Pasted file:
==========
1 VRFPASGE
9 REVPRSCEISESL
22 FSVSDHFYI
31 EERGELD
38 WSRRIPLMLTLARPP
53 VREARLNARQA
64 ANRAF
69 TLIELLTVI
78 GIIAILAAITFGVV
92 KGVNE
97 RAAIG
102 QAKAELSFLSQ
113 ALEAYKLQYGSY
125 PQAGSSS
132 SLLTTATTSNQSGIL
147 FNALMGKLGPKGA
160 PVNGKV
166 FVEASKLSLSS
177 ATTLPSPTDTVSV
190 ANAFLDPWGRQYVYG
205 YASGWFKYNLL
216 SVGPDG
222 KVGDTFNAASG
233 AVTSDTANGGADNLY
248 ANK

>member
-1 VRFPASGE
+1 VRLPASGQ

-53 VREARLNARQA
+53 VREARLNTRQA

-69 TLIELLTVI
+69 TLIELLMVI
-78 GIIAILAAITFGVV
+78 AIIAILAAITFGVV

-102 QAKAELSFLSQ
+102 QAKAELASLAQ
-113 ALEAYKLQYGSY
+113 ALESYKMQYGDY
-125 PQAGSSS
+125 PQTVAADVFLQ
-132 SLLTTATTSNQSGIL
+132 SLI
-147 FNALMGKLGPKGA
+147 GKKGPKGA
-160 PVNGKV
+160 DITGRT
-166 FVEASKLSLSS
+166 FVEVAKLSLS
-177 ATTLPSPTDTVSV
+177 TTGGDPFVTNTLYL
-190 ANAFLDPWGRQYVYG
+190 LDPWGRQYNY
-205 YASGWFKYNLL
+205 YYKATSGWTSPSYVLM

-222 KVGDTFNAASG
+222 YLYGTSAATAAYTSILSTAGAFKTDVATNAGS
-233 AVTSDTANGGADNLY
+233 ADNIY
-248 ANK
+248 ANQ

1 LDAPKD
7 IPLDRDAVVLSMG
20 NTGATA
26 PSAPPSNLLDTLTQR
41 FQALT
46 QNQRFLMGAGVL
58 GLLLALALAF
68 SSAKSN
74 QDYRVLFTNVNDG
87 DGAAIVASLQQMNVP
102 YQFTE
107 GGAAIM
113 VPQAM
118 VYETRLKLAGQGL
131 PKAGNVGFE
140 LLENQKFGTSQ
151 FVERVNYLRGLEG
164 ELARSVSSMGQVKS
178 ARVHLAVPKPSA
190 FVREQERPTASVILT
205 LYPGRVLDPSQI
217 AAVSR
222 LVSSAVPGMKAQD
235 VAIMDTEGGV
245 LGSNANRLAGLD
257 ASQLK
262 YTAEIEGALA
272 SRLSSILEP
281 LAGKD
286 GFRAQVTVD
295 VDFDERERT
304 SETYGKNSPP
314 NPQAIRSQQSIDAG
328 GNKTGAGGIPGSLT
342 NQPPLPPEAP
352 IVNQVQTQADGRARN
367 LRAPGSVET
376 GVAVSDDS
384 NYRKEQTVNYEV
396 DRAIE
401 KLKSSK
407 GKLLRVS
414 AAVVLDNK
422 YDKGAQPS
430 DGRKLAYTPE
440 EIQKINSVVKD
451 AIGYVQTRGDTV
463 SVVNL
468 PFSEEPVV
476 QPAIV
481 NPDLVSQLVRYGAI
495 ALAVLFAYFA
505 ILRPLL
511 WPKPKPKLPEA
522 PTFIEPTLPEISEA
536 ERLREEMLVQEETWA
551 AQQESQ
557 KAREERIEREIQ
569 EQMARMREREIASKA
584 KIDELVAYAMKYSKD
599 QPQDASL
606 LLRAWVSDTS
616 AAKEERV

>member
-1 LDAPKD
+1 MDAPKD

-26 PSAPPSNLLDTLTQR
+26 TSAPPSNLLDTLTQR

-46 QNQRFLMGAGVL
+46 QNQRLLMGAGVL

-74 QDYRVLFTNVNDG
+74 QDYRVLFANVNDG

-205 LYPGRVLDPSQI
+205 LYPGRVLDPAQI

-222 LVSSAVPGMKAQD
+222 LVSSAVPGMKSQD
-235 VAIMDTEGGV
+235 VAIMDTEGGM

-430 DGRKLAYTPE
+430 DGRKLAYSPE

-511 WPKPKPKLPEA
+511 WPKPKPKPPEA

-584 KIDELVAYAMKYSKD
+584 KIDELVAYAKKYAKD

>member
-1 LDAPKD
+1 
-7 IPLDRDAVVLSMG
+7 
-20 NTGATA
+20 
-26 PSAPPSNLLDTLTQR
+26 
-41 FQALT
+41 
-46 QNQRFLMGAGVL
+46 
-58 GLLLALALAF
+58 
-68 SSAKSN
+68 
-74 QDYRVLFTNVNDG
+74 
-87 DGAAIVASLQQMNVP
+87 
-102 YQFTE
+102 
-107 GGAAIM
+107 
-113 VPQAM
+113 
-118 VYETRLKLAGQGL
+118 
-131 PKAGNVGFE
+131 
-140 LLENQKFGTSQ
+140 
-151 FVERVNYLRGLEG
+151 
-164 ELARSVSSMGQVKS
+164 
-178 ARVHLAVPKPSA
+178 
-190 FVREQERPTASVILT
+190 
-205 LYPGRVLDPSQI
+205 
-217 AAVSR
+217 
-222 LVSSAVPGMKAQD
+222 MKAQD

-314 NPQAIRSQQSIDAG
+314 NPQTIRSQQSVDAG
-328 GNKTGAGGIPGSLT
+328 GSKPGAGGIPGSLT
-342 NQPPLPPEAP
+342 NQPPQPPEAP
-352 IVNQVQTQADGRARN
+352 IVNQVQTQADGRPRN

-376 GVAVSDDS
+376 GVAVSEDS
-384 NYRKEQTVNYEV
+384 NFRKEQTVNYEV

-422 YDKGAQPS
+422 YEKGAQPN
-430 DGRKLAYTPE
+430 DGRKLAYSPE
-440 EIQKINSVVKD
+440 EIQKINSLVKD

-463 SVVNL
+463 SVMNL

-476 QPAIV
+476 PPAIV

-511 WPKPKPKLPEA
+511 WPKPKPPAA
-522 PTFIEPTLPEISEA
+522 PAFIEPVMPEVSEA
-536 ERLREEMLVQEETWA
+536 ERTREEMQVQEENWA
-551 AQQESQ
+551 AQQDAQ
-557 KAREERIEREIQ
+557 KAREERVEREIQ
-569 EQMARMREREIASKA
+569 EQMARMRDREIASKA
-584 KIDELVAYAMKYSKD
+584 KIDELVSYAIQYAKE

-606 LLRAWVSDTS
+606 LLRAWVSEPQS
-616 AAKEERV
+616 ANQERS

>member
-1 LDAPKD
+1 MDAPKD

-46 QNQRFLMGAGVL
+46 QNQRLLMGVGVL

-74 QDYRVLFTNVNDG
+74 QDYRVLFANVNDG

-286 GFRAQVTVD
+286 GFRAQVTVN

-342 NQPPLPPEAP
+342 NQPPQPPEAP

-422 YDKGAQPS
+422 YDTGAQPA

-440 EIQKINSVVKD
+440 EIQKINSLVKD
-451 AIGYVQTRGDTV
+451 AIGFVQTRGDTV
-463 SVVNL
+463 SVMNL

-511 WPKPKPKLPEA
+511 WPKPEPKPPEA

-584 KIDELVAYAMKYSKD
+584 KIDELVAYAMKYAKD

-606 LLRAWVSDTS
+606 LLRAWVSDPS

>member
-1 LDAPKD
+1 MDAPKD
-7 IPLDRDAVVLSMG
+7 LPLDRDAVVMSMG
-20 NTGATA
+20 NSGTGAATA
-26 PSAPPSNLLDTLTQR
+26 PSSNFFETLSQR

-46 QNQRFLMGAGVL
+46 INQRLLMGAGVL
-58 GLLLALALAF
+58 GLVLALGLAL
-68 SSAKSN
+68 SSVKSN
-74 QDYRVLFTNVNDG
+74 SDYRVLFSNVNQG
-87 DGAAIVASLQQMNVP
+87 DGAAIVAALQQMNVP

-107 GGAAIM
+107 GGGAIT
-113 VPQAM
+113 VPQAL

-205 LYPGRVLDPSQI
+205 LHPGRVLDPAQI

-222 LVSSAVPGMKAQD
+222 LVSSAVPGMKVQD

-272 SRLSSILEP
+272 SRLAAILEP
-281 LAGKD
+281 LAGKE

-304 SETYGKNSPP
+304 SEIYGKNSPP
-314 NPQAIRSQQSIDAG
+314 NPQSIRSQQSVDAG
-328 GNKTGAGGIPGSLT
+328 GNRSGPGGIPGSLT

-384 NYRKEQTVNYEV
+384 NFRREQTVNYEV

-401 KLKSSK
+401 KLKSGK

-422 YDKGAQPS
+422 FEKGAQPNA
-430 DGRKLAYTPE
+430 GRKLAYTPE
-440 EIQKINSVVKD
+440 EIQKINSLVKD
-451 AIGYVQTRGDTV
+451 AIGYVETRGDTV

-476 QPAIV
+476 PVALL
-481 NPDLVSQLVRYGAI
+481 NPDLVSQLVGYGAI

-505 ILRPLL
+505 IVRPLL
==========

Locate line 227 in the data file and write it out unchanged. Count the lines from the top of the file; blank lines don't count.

+584 KIDELVSYAIQYAKE